Detection of nutritional and toxic elements in Pakistani pepper powders using laser induced breakdown spectroscopy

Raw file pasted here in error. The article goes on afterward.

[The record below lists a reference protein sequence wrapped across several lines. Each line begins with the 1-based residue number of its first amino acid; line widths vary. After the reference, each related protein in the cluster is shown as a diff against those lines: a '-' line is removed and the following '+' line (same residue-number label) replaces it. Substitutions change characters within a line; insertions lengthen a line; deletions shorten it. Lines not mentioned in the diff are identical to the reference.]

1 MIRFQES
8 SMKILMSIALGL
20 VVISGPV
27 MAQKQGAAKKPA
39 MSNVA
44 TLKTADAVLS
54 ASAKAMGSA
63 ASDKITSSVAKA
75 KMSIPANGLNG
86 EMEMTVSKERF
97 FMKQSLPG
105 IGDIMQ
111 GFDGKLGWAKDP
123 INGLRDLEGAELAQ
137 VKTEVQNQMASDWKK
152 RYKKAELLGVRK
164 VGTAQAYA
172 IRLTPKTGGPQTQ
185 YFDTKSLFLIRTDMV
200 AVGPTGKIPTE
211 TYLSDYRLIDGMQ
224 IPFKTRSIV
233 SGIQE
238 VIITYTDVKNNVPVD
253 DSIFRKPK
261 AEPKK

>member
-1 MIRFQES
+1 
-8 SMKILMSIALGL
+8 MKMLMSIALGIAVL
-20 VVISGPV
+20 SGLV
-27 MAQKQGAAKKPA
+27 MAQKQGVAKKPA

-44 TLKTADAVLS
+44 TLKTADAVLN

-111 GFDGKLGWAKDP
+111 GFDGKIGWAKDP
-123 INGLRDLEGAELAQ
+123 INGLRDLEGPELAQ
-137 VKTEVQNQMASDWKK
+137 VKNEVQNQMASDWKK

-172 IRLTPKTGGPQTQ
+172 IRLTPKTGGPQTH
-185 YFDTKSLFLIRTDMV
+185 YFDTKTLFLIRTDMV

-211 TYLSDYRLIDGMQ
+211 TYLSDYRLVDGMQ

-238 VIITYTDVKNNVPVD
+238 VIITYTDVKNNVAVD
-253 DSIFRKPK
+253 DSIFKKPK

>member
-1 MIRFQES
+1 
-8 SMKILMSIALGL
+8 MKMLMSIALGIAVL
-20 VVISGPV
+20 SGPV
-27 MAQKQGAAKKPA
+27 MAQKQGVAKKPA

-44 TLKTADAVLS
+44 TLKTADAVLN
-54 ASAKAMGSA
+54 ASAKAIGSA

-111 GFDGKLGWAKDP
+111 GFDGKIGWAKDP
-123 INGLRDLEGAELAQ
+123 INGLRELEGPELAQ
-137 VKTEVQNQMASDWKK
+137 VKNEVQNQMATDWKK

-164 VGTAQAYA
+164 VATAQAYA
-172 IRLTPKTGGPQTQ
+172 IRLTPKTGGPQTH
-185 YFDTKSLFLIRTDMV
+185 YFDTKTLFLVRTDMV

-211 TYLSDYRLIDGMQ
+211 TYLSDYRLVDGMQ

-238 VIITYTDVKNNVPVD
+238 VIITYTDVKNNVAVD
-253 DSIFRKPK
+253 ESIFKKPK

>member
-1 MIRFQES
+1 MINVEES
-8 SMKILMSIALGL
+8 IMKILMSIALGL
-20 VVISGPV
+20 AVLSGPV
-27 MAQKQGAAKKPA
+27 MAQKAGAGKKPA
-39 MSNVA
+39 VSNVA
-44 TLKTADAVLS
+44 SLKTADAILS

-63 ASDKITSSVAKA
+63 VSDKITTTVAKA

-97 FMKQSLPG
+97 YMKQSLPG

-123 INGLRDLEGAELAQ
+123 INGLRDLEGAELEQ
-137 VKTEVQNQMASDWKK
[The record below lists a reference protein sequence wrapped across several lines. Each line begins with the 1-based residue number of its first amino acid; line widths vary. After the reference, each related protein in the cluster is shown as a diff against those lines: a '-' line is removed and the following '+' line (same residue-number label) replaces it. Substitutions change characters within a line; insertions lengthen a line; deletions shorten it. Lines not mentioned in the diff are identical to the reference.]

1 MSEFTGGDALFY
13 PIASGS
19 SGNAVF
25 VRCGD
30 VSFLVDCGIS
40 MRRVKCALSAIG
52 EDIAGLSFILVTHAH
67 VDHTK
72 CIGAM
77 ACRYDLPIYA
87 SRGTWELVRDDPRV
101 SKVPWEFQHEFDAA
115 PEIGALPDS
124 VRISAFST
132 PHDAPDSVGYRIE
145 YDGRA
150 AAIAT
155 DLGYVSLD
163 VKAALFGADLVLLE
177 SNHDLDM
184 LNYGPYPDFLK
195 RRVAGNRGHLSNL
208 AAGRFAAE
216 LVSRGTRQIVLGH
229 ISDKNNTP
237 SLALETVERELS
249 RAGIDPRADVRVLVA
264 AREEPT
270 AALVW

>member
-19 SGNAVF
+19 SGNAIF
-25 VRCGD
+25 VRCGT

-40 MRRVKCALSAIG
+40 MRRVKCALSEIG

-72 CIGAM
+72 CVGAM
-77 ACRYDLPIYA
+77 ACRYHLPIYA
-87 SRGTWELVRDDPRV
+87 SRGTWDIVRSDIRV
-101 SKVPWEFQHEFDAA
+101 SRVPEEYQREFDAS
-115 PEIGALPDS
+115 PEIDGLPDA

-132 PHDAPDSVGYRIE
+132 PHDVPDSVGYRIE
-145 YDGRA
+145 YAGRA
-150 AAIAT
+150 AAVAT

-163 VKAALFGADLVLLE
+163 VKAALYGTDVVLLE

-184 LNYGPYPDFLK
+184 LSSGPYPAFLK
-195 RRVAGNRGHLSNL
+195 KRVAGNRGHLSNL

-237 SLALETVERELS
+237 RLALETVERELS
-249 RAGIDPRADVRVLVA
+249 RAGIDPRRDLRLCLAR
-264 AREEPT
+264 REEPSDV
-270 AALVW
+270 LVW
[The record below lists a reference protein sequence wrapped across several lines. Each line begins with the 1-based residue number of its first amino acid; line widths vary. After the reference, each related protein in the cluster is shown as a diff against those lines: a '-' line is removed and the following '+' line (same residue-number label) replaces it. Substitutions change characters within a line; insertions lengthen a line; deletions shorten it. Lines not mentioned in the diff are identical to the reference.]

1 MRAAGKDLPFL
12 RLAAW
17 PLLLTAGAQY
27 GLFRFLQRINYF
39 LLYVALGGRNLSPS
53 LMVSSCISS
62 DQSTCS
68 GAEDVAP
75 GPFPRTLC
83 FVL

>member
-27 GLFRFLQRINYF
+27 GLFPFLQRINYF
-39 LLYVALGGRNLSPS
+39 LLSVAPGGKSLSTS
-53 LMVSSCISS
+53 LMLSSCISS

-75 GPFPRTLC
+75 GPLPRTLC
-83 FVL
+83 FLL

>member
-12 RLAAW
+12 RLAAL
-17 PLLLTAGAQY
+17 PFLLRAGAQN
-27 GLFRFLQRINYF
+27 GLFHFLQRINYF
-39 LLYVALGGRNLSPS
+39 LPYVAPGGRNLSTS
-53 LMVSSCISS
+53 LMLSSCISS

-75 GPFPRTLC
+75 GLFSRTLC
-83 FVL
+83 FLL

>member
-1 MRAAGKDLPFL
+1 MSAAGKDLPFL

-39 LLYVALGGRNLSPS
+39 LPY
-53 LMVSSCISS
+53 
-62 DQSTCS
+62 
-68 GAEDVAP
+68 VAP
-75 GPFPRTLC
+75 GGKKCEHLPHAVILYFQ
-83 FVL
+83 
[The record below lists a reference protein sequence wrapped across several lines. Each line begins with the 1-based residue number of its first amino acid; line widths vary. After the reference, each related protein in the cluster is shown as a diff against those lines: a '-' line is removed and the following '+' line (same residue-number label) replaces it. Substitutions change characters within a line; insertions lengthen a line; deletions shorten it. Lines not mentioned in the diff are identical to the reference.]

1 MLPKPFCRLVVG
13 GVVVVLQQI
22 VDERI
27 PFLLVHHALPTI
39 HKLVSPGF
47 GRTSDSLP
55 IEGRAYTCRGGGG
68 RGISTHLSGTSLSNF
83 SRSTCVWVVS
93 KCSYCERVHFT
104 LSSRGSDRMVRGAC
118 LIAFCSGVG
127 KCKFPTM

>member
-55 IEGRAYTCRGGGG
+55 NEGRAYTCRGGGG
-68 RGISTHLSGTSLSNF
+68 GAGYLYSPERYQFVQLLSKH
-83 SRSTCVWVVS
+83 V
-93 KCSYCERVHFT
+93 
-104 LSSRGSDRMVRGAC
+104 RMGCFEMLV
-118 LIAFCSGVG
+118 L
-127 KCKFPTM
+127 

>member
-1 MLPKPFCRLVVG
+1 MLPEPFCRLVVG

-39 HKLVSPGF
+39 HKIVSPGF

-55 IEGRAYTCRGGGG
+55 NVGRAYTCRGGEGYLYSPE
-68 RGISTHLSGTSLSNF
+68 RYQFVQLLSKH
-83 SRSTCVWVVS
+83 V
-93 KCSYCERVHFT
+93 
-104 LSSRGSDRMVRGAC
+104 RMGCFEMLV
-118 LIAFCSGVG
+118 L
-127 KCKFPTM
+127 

In the current study, we applied laser induced breakdown spectroscopy (LIBS) to determine the elemental distribution of nutritional and trace heavy metals in pepper powders available in Pakistan using the standard calibration curve of laser induced breakdown spectroscopic (CC-LIBS) technique. The samples were found to contain elements such as K, Ca, Mg, Na, Fe, Zn, Al, Pb, Cu, and Cr. In addition, we also identified the atmospheric H-alpha line of hydrogen in the spectra, which was used to estimate the electron number density. To achieve a highly sensitive LIBS system to determine the trace amounts of nutritional and toxic metals in the pepper powders and to achieve the best limit of detection, the LIBS system was optimized by studying the dependency of the LIBS signal intensity on laser irradiance, variation in spacing between the focusing lens and target, as well as on the gate width. To justify the results of the LIBS study, we also determined the concentration of similar (duplicate) peppers by digesting the samples in appropriate solvents using a standard method such as inductively coupled plasma-optical emission spectrometry (ICP-OES). The minimum detection limit was obtained for trace heavy metals from the calibration curves. The results of LIBS displayed noteworthy conformity with those acquired from the ICP-OES analysis. The results of both the techniques clearly revealed that K was the most abundant element in all the peppers, followed by Ca, Mg, Na, Fe, Al, Pb, Zn, Cu, and Cr. The relative accuracy of our LIBS system for different species as compared with the ICP technique was in the range of 0.08–0.3 at 2.5% error confidence. Conclusively, the present work demonstrated the suitability of the LIBS technique due to its rapid, non-destructive, and eco-friendly approach for food security.